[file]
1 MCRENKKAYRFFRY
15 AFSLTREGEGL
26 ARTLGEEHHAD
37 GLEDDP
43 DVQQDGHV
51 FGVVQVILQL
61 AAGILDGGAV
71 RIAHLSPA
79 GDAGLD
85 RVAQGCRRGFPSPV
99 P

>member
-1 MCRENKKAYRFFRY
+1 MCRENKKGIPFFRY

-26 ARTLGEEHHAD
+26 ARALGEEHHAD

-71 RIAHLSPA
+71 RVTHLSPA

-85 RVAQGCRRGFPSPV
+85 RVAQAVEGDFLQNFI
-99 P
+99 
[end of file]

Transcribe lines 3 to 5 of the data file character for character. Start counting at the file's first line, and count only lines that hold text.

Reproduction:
26 ARTLGEEHHAD
37 GLEDDP
43 DVQQDGHV